The clarinet draws a sombre line across a turbulent repeated piano theme in the opening Moderato. Rising in its register, the clarinet’s yearning quality sweeps the piano up with it, before waning, back once more in its rich lower range. Echoing the folk music Lilburn had found so striking in Bartók’s music, the second movement retains the heavy piano chords of earlier, alternating them with decorative motifs to partner the clarinet’s circling melody. The Allegro sustains a more buoyant, dance-like mood than the previous movements, with subtle, introspective moments.
Béla Bartók (1881—1945)
In Contrasts Bartók exploits the varying tones of each instrument, from dampened clarinet tones and ragged violin strokes to sharp-edged piano phrases.
Contrasts for Clarinet, Violin and Piano
i Verbunkos (Recruitin Dance) - Moderato, ben ritmato
ii Piheno (Relaxation) - Lento
iii Sebes (Fast Dance) - Allegro vivace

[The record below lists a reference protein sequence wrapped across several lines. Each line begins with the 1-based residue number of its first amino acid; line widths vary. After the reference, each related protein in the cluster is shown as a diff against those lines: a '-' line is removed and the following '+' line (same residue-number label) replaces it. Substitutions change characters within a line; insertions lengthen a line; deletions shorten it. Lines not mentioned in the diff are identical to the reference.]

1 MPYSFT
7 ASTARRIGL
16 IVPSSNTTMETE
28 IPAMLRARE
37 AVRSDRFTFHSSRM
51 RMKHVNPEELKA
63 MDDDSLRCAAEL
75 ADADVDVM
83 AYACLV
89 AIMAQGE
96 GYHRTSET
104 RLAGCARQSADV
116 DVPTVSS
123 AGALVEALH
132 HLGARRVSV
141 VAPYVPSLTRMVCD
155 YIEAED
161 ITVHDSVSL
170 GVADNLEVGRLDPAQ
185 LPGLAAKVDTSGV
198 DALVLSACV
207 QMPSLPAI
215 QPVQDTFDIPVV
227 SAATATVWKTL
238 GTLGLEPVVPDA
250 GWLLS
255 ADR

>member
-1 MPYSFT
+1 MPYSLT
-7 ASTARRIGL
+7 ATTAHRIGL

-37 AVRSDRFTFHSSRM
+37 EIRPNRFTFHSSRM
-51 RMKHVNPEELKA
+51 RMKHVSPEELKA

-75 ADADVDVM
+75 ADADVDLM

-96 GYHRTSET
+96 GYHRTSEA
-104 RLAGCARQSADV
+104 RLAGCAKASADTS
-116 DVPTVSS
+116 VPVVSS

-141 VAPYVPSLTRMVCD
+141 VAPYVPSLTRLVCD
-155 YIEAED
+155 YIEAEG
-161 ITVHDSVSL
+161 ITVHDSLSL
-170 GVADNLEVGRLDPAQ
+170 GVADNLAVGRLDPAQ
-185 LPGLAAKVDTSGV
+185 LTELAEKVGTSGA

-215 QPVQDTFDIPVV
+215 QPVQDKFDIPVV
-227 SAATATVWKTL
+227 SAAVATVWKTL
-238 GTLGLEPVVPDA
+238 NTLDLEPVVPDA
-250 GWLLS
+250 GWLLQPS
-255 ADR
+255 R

Contrast was an essential element for Bartók. As he explained, “I do not like to repeat a musical thought unchanged, and I never repeat a detail unchanged…The extreme variety that characterises our folk music is, at the same time, a manifestation of my own nature.” Beyond question, Bartók infused his 1938 Contrasts in the folk idioms of his native Hungary, by this time an intrinsic part of his musical language. The initial brief for Contrasts came from the American clarinettist Benny Goodman and Hungarian violinist Joseph Szigeti. They asked for a two-movement work, with each movement short enough to fit on one side of a record. Bartók handed over a three-movement work (initially performed without the slower middle movement) which premiered at Carnegie Hall, New York, in 1940, the same year Bartók emigrated to America.
Bartók drew on the alternating rhythms typical of the eighteenth-century Hungarian dance style, Verbunkos, in his early folk-inspired works. Here, the mood is intriguingly ambiguous: is it impish fun or a sense of mystery? The clarinet weaves a twisting opening line, which the violin picks up before introducing a jarring rhythm, underpinned by piano chords. The clarinet and violin reflect the shape of each other’s ponderous phrases in the second movement as the piano adds filigree passages. In the last movement, the violinist re-tunes their outer strings to give the characteristic sound of eastern European dance music.